Actress and Singer Doris Day Has Died of Pneumonia—but How Does That Happen?
Day, a box-office queen in the '50s and '60s, was healthy until she contracted pneumonia. Here's why it can be deadly.
Doris Day, the singer and actress who played the blonde, blue-eyed love interest in several romantic comedies in the 1950s and 1960s, has died at age 97.
The Doris Day Animal Foundation confirmed that Day died early Monday at her Carmel Valley, California home surrounded by close friends, according to the Associated Press. The foundation also said Day had been extremely healthy for her age, but she recently contracted a serious case of pneumonia, which ultimately caused her death.
Day was one of the biggest box-office stars in Hollywood history. She was voted the top moneymaking actress by national theater owners in 1960, 1962, 1963, and 1964, according to the AP. She was best known for films like Pillow Talk and That Touch of Mink as well as songs like "Whatever Will Be, Will Be (Que Sera, Sera)" from the Alfred Hitchcock film The Man Who Knew Too Much.
Pneumonia, a lung infection caused by bacteria, viruses, or fungi, is especially dangerous for adults 65 years or older, children under five, and people with preexisting medical conditions. Like colds or the flu, it’s often spread through coughing, sneezing, or touching unsanitary surfaces and transferring dangerous germs to the body.
When the pneumonia-causing virus, bacteria, or fungus enters the lungs, air sacs called alveoli can fill with fluid. That inflammation then causes symptoms of pneumonia, such as a cough, fever, and difficulty breathing.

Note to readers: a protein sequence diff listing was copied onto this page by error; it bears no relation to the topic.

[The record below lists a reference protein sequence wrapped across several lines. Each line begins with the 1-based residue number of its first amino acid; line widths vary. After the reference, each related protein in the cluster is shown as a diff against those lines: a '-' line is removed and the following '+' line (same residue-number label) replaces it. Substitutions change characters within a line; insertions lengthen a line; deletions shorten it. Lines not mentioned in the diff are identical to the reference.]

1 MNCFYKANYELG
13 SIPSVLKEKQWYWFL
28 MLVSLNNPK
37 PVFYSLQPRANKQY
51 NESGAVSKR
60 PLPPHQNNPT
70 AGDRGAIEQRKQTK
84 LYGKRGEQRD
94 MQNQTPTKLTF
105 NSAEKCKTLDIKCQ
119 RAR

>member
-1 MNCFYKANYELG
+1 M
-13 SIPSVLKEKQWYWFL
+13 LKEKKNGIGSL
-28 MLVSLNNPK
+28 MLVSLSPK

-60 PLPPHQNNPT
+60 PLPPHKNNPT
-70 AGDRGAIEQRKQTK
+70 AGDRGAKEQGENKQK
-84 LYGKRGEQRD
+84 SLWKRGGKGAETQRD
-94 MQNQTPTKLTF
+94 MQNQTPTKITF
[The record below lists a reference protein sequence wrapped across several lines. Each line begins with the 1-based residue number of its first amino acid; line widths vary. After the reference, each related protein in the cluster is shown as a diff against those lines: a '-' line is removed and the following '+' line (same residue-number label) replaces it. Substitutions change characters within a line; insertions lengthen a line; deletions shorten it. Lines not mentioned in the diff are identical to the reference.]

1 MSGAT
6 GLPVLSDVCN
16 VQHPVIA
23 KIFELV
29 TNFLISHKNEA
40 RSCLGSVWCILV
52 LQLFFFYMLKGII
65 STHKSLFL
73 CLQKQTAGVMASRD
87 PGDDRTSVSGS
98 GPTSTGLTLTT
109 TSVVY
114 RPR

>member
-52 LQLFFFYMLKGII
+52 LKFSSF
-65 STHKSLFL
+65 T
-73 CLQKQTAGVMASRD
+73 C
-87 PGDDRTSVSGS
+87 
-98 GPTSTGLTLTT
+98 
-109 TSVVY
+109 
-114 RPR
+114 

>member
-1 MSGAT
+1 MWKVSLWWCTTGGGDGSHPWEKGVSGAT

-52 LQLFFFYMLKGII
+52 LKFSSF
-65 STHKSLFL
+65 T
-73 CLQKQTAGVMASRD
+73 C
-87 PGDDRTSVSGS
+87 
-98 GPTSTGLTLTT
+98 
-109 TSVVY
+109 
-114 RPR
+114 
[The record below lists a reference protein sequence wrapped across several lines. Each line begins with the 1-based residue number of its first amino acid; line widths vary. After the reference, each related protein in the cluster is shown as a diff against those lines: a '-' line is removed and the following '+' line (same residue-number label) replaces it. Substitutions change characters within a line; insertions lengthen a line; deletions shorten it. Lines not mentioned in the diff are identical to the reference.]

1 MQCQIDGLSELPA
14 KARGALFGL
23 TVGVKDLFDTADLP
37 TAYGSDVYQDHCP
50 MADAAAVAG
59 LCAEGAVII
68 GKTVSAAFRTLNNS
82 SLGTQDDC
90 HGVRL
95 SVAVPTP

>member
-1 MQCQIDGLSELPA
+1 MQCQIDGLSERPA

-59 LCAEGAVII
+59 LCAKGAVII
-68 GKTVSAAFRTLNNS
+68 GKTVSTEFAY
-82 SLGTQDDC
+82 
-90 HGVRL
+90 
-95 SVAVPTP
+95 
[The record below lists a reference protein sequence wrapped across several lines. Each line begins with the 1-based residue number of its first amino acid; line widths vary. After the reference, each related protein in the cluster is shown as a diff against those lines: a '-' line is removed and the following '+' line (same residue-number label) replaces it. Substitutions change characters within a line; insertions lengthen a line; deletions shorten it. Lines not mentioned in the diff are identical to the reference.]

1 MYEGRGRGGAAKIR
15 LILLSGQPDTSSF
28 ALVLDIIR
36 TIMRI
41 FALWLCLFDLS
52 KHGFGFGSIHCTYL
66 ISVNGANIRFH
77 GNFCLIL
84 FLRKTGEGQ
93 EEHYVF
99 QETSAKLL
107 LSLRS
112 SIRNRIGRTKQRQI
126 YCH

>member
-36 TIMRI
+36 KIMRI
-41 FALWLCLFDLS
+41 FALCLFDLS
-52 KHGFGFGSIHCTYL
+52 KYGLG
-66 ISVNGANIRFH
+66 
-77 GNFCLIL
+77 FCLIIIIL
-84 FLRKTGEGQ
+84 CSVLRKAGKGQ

For many people, pneumonia improves with treatment within a few weeks, but that isn't always the case. According to the Centers for Disease Control and Prevention, every year approximately one million Americans are hospitalized with pneumonia, and roughly 50,000 die from the disease.
The lungs are responsible for supplying oxygen to the body, and pneumonia can threaten that oxygen supply, Tanaya Bhowmick, MD, assistant professor of medicine in infectious diseases at Robert Wood Johnson Medical School in New Jersey, previously told Health. “If it’s so severe that it’s essentially cutting off oxygen supply, then the rest of your vital organs aren’t getting enough oxygen,” Dr. Bhowmick explained.
Making pneumonia worse is the body's inflammatory response as it attempts to fight off the infection, Dr. Bhowmick said. That can result in changes in blood pressure that might decrease blood supply to those organs, too. Not only is blood supply reduced, but the blood also has less oxygen in it. “That leads to abnormalities of heart function, kidney function—the organs stop working,” Dr. Bhowmick said, “and that leads to death.”
Although it's possible pneumonia could become deadly in a person at any age, people under five or above 65, like Day, are at a greater risk. In most cases, however, people typically improve within one to three weeks after treatment (which varies depending on the type of pneumonia).
If you think you or someone you know may have pneumonia, it's crucial you seek medical care as soon as possible. The earlier you treat it, the more likely a full recovery is.
A step you can take to prevent yourself from getting pneumonia in the first place, though, is getting the flu vaccine, as the virus can lead to pneumonia. And if you’re over 65 or live with a chronic health condition, ask your doctor if you're a candidate for one of two pneumonia vaccines that protect against specific bacteria.